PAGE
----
Furthermore, an equity culture either does not exist or is in its early stages of emerging in many Muslim countries. The debt/asset or debt/market capitalisation screen results in the elimination of many companies. So, Islamic equity investing in Muslim emerging countries presents challenges for investors looking to diversify portfolios, hence a reason for Sharia-compliant capital flight.

The Sharia scholars working with index providers or fund managers need to look at screening for Muslim countries, as existing Sharia screening does not promote Islamic equity investing in domestic markets. One way forward is to examine lessons from the conversion of conventional banks into Islamic banks and the "Islamic" majority ownership of target companies in Islamic private equity buyouts. In both instances, scholars give the converting bank and buyout a time-frame for full conversion.

Companies violating the debt screen could also, for example, be encouraged to equitise their balance sheets (sale of assets and proceeds used to retire debt) or issue sukuk and refinance conventional debt to meet the "conversion to compliance" process over a two to three-year period.

In effect, "non-compliant" companies are put on probation (and can be invested in with appropriate cleansing) for a period of time until they get certified as Sharia-compliant. This exercise becomes even more important if such companies see the marketing and PR benefits of being included in a high profile Islamic index, and potentially any related Islamic index funds and ETFs. For example, Plus, one of the largest toll operators in Malaysia, issued sukuk to refinance (conventional and BBA) debt to be able to join an Islamic index a few years ago.

Sharia compliance screening/investing, however, is only the beginning. The next stage is Sharia based investing, meaning the company’s primary business is consistent with Sharia precepts. We, at Thomson Reuters, have been able to identify more than 100 dedicated Islamic financial institutions, ie, Islamic banks, Takafol, and Islamic leasing companies from Muslim country exchanges and the UK (with the largest number from Kuwait). The next step is to create an Islamic Banking index and a Takafol index, as this opens many doors for Sharia based investing and creates a real (ECN) Islamic stock exchange.

Another way to think about this scenario concerns the food and food processing companies in the GCC that sell Halal end-products, yet their financial structure is such that they may fail the debt screen due to "excessive" conventional leverage. So put simply, a Muslim can consume their end-products as they are Halal, yet cannot invest in such (listed) company because its not Sharia-compliant due to leverage!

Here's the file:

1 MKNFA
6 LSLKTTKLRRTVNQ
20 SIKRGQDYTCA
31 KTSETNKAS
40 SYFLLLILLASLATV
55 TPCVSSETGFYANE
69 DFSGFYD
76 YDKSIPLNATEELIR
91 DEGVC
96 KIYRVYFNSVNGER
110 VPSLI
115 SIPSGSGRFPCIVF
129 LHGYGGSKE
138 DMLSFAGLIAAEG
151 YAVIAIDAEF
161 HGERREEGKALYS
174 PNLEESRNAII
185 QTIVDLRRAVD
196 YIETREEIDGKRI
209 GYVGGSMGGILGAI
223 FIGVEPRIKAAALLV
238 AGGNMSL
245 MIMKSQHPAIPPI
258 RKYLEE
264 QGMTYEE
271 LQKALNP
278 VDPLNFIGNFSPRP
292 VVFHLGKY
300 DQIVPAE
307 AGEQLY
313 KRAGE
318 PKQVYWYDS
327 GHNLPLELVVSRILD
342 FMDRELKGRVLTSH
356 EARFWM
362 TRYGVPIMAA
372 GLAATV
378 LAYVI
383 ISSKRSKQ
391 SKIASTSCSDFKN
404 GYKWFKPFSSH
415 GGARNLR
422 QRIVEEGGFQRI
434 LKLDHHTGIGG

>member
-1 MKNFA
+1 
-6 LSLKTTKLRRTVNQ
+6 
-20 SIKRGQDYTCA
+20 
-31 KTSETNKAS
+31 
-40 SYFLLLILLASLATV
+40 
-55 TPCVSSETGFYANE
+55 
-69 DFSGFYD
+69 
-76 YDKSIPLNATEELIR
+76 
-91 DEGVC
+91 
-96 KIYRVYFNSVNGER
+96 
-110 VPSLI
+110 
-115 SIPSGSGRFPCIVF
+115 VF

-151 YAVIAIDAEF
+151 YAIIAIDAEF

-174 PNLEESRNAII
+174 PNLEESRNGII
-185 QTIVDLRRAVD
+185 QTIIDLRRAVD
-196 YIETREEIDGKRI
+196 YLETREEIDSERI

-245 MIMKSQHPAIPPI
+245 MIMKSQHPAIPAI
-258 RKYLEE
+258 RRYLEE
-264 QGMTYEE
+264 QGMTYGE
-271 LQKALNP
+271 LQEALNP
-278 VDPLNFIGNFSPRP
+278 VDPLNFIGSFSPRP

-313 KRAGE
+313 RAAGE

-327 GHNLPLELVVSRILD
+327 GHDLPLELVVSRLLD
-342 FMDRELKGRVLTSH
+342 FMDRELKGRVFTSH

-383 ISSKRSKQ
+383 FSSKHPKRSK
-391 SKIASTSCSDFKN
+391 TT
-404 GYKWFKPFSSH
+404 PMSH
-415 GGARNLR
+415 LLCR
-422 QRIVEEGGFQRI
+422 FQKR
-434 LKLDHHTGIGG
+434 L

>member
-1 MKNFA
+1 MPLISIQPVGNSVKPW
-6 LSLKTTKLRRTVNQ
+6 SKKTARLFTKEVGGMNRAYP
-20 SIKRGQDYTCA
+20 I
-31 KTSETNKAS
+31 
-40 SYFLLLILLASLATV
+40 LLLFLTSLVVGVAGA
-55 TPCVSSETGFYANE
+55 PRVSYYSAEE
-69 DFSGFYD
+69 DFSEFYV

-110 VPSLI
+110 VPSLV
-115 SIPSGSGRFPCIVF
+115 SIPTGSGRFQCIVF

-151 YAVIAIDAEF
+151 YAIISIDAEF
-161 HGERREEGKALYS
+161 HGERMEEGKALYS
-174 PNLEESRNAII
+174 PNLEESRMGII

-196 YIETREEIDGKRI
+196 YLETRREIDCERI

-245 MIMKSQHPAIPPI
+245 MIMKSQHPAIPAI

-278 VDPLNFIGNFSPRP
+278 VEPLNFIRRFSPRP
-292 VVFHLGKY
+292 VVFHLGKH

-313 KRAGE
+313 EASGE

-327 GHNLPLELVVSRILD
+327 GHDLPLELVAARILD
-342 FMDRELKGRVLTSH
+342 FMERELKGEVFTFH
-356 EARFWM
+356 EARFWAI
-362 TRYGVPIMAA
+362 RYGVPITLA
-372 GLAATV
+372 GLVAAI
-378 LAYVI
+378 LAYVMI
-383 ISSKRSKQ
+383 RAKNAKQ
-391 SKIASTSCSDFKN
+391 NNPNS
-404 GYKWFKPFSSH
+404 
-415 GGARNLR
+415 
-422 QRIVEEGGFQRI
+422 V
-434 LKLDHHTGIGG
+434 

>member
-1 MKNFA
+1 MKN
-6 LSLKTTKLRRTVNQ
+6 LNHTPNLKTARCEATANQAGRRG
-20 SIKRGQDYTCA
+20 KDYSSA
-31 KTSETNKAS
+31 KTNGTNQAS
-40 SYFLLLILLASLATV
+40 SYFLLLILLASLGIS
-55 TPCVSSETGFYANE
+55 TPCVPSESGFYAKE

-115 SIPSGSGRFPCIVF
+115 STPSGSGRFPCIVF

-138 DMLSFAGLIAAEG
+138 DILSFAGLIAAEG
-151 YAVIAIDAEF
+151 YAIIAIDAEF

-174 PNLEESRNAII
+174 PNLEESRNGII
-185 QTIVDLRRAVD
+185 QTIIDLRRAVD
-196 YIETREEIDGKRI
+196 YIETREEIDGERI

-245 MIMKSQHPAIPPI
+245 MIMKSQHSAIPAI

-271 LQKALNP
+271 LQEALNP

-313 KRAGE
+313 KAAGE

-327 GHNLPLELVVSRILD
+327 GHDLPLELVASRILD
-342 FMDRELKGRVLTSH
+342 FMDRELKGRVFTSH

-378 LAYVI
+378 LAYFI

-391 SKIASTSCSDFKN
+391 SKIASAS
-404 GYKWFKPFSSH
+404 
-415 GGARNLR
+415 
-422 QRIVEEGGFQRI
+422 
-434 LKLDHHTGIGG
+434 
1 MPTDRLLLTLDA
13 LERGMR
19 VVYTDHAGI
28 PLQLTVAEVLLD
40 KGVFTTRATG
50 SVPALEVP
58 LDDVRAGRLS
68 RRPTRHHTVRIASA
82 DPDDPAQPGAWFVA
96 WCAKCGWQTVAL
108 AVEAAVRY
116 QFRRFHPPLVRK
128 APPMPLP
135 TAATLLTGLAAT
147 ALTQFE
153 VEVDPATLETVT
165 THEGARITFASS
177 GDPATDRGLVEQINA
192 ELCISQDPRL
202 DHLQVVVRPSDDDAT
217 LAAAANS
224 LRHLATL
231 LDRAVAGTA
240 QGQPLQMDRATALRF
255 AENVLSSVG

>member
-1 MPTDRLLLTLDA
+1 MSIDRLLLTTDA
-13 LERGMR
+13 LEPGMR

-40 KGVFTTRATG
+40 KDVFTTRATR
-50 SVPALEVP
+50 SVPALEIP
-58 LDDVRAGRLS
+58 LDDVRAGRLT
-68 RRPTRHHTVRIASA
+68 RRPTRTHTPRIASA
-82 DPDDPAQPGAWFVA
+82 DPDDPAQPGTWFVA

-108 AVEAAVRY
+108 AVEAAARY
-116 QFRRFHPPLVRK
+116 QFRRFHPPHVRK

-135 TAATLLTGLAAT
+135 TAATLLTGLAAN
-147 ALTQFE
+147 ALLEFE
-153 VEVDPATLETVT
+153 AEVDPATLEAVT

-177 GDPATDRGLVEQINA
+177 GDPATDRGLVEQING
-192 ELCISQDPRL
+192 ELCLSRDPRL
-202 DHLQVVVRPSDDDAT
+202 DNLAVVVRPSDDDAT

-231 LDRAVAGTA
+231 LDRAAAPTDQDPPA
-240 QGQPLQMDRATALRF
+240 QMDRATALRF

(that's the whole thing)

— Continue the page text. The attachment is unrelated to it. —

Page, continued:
Finally, an interesting paradox exists in Islamic investing in the promotion of Islamic hedge funds, while Islamic microfinance, as a viable asset class, is rarely mentioned in media interviews and the ubiquitous Islamic finance conferences. We hear about the size and potential of Islamic finance for 1.6bn people, yet where is Islamic microfinance to enfranchise some of their needs? I believe it is an opportune time for the industry to look beyond its fiduciary duties to shareholders, and look at an important disenfranchised stakeholder through partial Zakat and purification disbursements from Islamic financial institutions for Islamic microfinance funds.

Sharia risk

Much like conventional finance, Islamic finance has exposure to various risks: market, operational, legal, "credit", liquidity, reputation, etc, plus Sharia risk. A simplified definition of Sharia risk is: a product or structure that was signed off by a Sharia board as consistent with Sharia precepts is no longer Sharia-compliant. Some high-profile examples of this include:

* Sh. Taqi Umani ruling on sukuk (guarantee of purchase undertaking)

* OIC Fiqh Academy announcement on Taawarooq (disguised interest)

* Sh, Yusuf DeLorenzo on Islamic swaps (linking returns to non-compliant benchmarks)

The IF industry is embryonic and really only became a global phenomenon in the last five to six years on the back of oil prices, hence its growing pains, associated with any emerging industry. The more important point is that Sharia scholars by and large provide the checks and balances and (can be said to) act as "consumer advocates" for retail offerings. So, Islamic finance must find the right balance between Sharia authenticity and the need innovation , growth and development.

The Islamic funds area flushes out an interesting Sharia risk issue. For example, Lipper covers 526 Islamic funds (August, 2009). See the table below for a fund breakdown by asset class.

Table

Islamic equity funds form the majority, of which 91% are actively managed, presenting a very interesting situation for Islamic benchmarking – see below chart.

Table

Islamic equity funds presently use Islamic (stock) indices (Beta), from index providers, for benchmark purposes, but is that appropriate when 91% of the funds are actively managed? Lipper has created an Islamic fund index that captures Islamic fund managers' attempt to capture Alpha. It is early days for the Lipper Islamic Fund Index, but such an index needs to be highlighted and promoted as it is a better measure of an Islamic fund manager's stock-picking abilities and justification for its fund management fees.